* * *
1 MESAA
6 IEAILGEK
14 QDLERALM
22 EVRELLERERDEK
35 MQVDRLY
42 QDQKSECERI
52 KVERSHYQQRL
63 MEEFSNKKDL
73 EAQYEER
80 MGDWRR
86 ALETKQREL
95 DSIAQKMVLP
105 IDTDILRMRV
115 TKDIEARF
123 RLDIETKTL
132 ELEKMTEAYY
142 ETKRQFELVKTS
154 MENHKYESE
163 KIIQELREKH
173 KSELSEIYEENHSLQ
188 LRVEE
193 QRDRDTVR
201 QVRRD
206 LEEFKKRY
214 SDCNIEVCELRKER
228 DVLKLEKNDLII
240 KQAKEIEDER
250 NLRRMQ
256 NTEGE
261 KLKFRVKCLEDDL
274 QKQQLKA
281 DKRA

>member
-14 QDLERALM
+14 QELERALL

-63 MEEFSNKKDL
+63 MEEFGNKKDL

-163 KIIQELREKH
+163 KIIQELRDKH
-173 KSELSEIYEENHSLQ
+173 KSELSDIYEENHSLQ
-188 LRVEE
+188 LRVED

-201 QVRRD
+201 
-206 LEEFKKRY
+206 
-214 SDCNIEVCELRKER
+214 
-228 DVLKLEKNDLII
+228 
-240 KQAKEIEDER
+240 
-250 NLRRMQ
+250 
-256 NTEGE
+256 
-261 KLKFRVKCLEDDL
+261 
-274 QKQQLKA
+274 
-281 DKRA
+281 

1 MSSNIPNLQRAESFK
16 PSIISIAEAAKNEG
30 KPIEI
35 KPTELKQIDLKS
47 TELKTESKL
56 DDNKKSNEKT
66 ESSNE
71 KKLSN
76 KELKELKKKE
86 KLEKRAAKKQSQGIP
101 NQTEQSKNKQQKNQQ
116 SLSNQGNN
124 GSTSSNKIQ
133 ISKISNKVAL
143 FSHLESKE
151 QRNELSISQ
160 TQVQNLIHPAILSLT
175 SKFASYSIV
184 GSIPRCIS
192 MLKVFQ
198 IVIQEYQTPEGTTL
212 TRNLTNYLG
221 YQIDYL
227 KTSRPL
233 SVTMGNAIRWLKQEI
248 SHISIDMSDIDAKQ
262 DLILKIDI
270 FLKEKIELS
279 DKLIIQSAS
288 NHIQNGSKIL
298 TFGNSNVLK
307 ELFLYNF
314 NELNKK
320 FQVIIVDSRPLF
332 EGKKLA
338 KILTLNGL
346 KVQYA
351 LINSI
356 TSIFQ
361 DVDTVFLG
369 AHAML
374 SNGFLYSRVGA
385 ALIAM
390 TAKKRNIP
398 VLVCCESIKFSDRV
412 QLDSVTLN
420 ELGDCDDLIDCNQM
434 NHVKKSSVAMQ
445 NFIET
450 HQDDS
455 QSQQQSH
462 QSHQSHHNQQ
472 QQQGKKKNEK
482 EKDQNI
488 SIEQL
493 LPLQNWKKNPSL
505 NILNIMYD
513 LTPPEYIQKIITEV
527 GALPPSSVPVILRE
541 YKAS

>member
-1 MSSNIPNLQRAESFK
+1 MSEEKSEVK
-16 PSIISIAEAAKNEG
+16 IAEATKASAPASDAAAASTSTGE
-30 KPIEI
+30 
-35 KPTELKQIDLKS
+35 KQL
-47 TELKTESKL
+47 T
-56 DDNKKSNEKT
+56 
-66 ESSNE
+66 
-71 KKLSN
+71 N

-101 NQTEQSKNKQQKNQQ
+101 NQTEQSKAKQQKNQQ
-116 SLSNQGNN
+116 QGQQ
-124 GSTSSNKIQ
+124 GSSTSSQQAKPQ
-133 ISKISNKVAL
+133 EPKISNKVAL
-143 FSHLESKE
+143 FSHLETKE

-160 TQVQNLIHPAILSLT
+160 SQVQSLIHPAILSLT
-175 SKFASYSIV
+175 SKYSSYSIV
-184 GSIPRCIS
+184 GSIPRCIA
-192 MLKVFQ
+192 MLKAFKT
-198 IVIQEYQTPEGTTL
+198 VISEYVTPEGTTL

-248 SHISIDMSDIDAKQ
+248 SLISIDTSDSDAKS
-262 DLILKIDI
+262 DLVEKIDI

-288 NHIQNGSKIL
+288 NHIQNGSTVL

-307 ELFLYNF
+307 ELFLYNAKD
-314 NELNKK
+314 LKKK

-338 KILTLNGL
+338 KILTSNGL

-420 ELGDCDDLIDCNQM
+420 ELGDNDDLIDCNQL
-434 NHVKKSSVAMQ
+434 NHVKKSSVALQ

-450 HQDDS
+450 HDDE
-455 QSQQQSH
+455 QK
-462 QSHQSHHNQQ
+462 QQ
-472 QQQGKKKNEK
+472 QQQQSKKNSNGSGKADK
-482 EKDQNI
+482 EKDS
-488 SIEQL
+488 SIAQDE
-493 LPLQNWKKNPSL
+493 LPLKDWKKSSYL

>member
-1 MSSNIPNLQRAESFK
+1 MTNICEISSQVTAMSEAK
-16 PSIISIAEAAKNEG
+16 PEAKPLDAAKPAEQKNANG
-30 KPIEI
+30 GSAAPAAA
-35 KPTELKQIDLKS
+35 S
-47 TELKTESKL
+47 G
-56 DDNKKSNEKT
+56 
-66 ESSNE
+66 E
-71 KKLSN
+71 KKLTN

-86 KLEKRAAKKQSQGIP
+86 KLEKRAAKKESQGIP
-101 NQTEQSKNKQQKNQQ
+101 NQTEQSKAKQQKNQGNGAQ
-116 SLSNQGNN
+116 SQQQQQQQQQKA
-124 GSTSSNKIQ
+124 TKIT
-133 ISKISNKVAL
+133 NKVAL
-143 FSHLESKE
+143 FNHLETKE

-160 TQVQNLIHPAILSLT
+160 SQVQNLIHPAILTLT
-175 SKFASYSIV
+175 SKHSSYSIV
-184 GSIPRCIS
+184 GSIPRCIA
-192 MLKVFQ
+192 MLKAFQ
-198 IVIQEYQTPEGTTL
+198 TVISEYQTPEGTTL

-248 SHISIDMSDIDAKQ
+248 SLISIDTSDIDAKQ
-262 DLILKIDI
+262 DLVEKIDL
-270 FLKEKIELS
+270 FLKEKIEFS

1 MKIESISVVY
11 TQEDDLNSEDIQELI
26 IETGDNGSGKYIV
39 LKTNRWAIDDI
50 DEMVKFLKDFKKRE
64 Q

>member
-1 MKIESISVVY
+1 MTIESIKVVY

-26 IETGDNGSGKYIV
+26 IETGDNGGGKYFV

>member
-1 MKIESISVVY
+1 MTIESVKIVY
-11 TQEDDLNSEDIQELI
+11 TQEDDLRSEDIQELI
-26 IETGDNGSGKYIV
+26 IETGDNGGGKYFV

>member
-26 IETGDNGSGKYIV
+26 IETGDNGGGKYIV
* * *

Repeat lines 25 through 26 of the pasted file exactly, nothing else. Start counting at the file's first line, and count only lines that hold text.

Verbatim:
214 SDCNIEVCELRKER
228 DVLKLEKNDLII